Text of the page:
Easter dishes

The žegen - Easter basket. Photo: Primož Hieng

Some parts of Slovenia and the neighbouring regions are known for their great variety of Easter dishes, many of which are common to all these regions, but some are special, typical for a particular region and its cultural features, or even of a particular town or village.

No other holiday boasts such a variety of popular traditional dishes, including dishes covered by the famous žegen (the blessing of Easter baskets – a custom that differs slightly from one place to another), various Easter buns, potica (rolled yeast dough with filling), flat cakes, štruklji (rolled dumplings), Easter eggs, meat dishes and the like, and dishes served for Easter Sunday lunch, traditionally enriched with interesting and unique Easter specialities.

The length of the Easter holiday period, the upcoming spring season, and the first crops that come with it all add to the abundance of Easter dishes. Lent dishes, which differ according to the region and to different dates – from Ash Wednesday, Lent Sundays, Good Friday to Holy Saturday, the last day of Lent –, are another subject. These dishes are less common and less popular among people. But let's talk about them some other time. In recent years, there has been a Slovenia-wide campaign starting every year at the beginning of the 40-day Lent period, calling for 40 days without alcohol.

Slovenian žegen

Potica. Photo: Primož Hieng

On Holy Saturday afternoon, the blessing of Easter dishes, which are called žegen almost everywhere, takes place in most Slovenian towns.  This custom has not changed since the 16th century. In the second half of the 17th century, the polyhistor Baron Janez Vajkard Valvasor described žegen in his famous book Slava vojvodine Kranjske (‘The Glory of the Duchy of Carniola’): ‘Smoked pork, salted beef, hard-boiled eggs (painted Easter eggs) and a cake, always made of fine white flour, with a special filling of grated cheese, milk, eggs, cream, wine, sugar and raisins. It would be rolled (like potica), weighing over 10, sometimes also up to 17 kilograms. People also provided themselves with lamb, and even the poorest brought it to the church to be blessed.’

Dishes (žegen) were brought to church in huge baskets with two handles (jerbas) and later also in more typical baskets and straw bags with different names (korbla, protzajna, pletenica, korpača, cekar, plenir).

Rich Slovenian tradition

Painted eggs from Bela Krajina. Photo: Tomo Jeseničnik

Nowadays, dishes put in Easter baskets (žegen) include pastry and various cakes (kolač, potica, šartel, and white spicy butter bread), meat (usually only pork – smoked ham, smoked pork thigh, shoulder, and sausages), painted Easter eggs and horseradish. But there are also other dishes. The Prlekija region is known for dishes like boneless meat, zviti zavec (stomach meat), roast loin, bosman (special richly decorated bread), povitice and remenice (painted Easter eggs), and different flowers seeds, most often cloves or even potatoes. Haloze is well-known for bidrih (a special cake). In the area around the village of Fram, dishes brought to be blessed would also include a part of a pig’s head with ears. In the Prekmurje region, these dishes would include meat, počervina (bacon with meat), baba (potica made of rolled yeast dough), with vrtanek (potica made of stretched dough), a traditional dish of the region, on the top.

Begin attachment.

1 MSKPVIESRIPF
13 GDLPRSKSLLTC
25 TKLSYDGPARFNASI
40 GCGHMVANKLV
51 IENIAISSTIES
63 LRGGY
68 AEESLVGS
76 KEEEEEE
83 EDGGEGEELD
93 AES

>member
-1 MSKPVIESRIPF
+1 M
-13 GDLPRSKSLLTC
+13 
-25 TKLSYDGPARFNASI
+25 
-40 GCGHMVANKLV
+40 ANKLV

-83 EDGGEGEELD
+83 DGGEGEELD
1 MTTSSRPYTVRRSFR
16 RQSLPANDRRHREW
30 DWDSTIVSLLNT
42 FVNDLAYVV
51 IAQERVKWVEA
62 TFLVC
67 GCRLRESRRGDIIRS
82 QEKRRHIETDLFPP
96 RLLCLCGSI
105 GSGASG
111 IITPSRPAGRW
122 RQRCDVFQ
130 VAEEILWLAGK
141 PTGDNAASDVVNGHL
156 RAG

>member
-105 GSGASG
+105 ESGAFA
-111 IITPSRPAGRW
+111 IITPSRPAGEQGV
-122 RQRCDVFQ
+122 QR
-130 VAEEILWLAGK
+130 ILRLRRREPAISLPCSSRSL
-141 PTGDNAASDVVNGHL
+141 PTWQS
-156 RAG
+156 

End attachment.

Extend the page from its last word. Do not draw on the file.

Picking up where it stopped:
In some places in the Štajerska region, a large round loaf of milk bread (bresmec, presmec, presnec), from which a slice had been cut off, would be put on the top of Easter baskets. In these places, bresmec was also the name for žegen. Pumpkin and corn seeds would be added to the bread, symbolising chicken feed, to prevent a fox from stealing hens.  In Lemberg pri Šmarju, žegen dishes would also include glavnata klobasa (a large sausage) and mlinčevka (a special potica).

A stuffed stomach is a dish typical of the Dolenjska and Notranjska regions, although today, the stuffing is usually put inside a bladder, not a stomach. When you cut it, it should have a nice reddish colour and smell of ‘a carnation’.   In Babno Polje, people put budel in Easter baskets to be blessed. In a bowl, they combine beaten eggs (sometimes even up to 50 eggs), cubed white bread, a small onion, cubed ham, salt and pepper.   They put the stuffing into intestines and cook them. Budel is eaten cold. They would also put large bread wafers (similar to communion wafers) in baskets.

In the Primorska region, dishes put in Easter baskets include famous pršut (air-dried ham), pinca (milk bread with cinnamon, topped with egg yolk to give it a golden, shiny appearance), in some places also presmec (a flat cake with cebib (raisins), pine nuts and different spices), pastry birds, made for children, and a speciality menihi (braided bread made of similar dough as pinca and topped with Easter eggs).  Different cakes (e.g. šišare, kite), oranges, sometimes onions, a bottle of wine, and even a wooden rattle are also put in baskets, which are nicely covered with embroidered cloths. In the past, baskets were fairly large because the loaves of bread, cakes and potica were large as well. Their size and shape changed when large brick ovens became very rare. Now they are sized to fit in modern ovens, and are brought to church in smaller baskets and bags.

Easter symbols

Dishes put in Easter baskets have a symbolic importance. There are more than forty such symbols. For instance, Easter eggs represent the blood of Christ, his tears or five wounds, meat symbolises his body, a cake his crown, sausages the ropes with which Christ was tied, headcheese the earthquake felt by those guarding Christ on the cross, horseradish the nails with which Christ was crucified, vinegar and wormwood liqueur his suffering, etc.

Text by Damjan J. Ovsec